Something odd is happening in Holland.
Crime has been going down each year since 2004, and nobody can figure out exactly why.
In the Netherlands, the incarceration rate is just 69 per 100,000 people. This stands in stark contrast to the US, where the rate is 716 per 100,000 — the highest in the world. The US recidivism rate — that is, how often people who've been to prison end up going back — is 52%, according to 2013 data. The Netherlands' is closer to 40% and has been declining for over a decade.
The success of the Dutch model may lead one to the conclusion that the country's success results from measured steps toward prisoner rehabilitation. But there's little evidence suggesting prisons are rehabilitating criminals. Nor are any federal policies necessarily responsible for keeping people out of trouble.
Frank Weerman, a Dutch sociologist at the Netherlands Institute for the Study of Crime and Law Enforcement, says the decrease in heroin addiction rates through the 1990s might contribute to the low crime rates. He also credits the increased safety measures to secure stores and homes.
However, Weerman still hedges.
"I am not sure what exactly is the contribution of all this to the decline in prisoners in the Netherlands, but it probably has played a role," he says.
In reaching out to half a dozen Dutch experts, in fact, each of them forwarded me to someone else who they were certain could answer the question. The response was mostly head-scratching.
"Nobody really knows why crime rates are high or low, go up or down, but we do know that this has nothing to do with prisons!" says Arjen Boin, professor of institutions and governance at Leiden University in the Netherlands.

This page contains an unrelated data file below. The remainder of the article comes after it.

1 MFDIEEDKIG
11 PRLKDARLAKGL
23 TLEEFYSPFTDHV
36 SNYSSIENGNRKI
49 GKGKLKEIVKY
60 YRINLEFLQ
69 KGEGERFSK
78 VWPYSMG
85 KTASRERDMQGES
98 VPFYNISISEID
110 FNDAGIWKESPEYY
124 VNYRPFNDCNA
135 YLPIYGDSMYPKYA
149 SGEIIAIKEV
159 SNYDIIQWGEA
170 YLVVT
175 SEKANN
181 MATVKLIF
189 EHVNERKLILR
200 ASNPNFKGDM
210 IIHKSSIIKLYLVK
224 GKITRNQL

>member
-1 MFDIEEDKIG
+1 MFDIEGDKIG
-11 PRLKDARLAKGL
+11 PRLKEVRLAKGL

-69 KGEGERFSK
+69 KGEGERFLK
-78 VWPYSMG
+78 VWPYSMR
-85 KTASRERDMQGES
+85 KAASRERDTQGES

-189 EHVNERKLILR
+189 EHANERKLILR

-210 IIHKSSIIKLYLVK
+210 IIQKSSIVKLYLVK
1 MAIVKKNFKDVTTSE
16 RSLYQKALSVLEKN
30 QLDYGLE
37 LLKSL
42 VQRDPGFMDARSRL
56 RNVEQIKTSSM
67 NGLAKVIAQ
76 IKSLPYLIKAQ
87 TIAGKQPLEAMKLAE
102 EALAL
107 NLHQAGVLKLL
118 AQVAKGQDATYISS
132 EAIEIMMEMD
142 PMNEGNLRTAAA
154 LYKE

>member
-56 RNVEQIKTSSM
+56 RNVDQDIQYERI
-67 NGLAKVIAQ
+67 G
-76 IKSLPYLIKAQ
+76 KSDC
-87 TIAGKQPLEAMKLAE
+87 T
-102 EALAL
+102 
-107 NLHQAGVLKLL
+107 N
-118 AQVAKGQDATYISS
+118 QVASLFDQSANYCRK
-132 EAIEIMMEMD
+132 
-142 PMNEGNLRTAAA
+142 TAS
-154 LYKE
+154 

To be sure, crime rates in the Netherlands are going down. That's why the prisons are closing in the first place: It's become too expensive to keep them in operation when they're only running at partial capacity.
A 2010 study of one major Dutch prison found that offering basic rights, like healthcare and personal space, kept the prison running safely and smoothly. Guards also had electronic devices that monitored prisoner activity via ankle bracelets.
Better prisoner monitoring after the fact may help explain some of the success in reducing crime.
A 2008 study, for example, found that cutting short Dutch prisoners' sentences to let them reenter the workforce with ankle monitors reduced the recidivism rate by up to half compared to traditional incarceration. Instead of wasting away in a jail cell, eating up federal dollars, criminals were given the opportunity to contribute to society.
So it's possible that the Dutch prison system might succeed, in other words, precisely because people don't spend much time locked up. It may also be the programs offered to prisoners after they've been let go that give them the real leg up on the American system. In the US, many people who fall into the cycle of crime end up absorbing that behavior as part of their identity, so they eventually lose the drive to escape the cycle altogether.
"The problem in the US is the length of sentences and the ease with which people (especially minorities) are put behind bars," Boin says. "If the US wants to learn from the Netherlands (or any other European country), it should study the way we punish criminals. No jury trials, no plea bargaining, no politically charged [district attorneys]. There you will find the solution."